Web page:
Internet story-searching is in, but don’t lose sight of seeking stories the ‘old-fashioned’ way

11 Feb

Writers of all kinds have drawn inspiration from the world around them for centuries. Poets will never cease to be inspired by the natural world, novelists can always look to their own lives and the lives of people around them for story lines, and so long as there are people to create news, journalists will never run out of news stories to write.

But how will finding news story ideas change in the age of instant information?

As journalism adapts to changes in technology, reporters should realize that not everything has to change. There’s no substitute for on-the-ground observation — not every aspect of a story can be absorbed from a Google search. Mark Glaser of MediaShift put together lists of “The Way It Was,” “The Way It Is” and “The Way It Will Be” for journalists,  noting ways in which the processes of reporting then and now differ. The lists, though they get increasingly longer, are not altogether different; each one, for example, includes an editing process, discussion of the story idea and feedback from readers. Also included is the go-out-and-get-it reporting technique, meaning if it’s possible to physically visit a place connected to a story, the reporter should do so.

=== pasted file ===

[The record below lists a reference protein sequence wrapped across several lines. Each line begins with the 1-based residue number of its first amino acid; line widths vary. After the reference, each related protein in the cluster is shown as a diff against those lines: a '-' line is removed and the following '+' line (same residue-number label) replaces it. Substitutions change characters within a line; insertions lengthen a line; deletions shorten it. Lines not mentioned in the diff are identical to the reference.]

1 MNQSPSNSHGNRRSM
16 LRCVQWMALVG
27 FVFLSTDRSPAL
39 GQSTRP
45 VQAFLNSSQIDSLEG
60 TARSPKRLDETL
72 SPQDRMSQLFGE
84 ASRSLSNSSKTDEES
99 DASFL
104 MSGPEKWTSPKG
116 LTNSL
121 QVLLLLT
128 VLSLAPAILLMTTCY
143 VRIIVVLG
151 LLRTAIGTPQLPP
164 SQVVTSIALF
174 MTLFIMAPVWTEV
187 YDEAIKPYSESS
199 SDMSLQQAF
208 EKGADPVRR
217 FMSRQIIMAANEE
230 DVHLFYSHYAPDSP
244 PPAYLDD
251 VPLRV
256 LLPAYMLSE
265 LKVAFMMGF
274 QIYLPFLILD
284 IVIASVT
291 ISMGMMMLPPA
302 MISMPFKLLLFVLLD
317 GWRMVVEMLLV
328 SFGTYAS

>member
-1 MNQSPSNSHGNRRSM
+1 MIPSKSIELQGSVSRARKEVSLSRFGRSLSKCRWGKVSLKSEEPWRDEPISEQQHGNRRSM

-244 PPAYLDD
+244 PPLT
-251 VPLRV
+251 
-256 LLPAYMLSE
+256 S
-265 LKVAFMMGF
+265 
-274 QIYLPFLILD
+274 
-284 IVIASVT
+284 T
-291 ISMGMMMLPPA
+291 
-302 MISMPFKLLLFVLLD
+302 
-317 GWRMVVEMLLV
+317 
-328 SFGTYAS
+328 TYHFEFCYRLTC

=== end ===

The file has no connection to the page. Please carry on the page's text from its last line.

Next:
Search engines and social media make the reporting process easier in many ways for journalists, including coming up with story ideas. Google isn’t everything, however — story ideas still abound outside the Internet, and reporters should always have their eyes and ears open when searching for a story.

Sites such as reddit can be fantastic for following what the Internet is buzzing about, and journalists should, at the very least, be somewhat familiar with how to use them. Story ideas can blossom from posts that seem random and strange to writers but that could be pertinent and relevant to readers. There is, however, an issue of quality control when looking for ideas and sources on the Internet. Before going ahead with an idea or taking an interview with a person via email, reporters should vet sources to ensure the information they gather isn’t completely arbitrary.

Social media can also be useful in fleshing out story ideas. Once an idea is agreed upon by an editor, a reporter can post it to a network and get feedback from readers and gauge interest. If, for example, a reporter is writing about the local economy, he or she can make sure there will be an interested audience for the story beforehand. Readers can add to the story and offer different perspectives, making for a more well-rounded story overall.

As journalism professors often remind their students, story ideas are everywhere — the trick is spotting them. Methods of finding ideas are changing to accommodate the Internet, but keeping your eyes open when you’re out in the world is a tried-and-true method of finding stories that matter to readers that will always be relevant, no matter what.


One Response to “Internet story-searching is in, but don’t lose sight of seeking stories the ‘old-fashioned’ way”

  1. Ronald R. Rodgers February 15, 2012 at 3:24 pm #

    Excellent re Rubric – well written and edited.
    However, is it not Reddit ?

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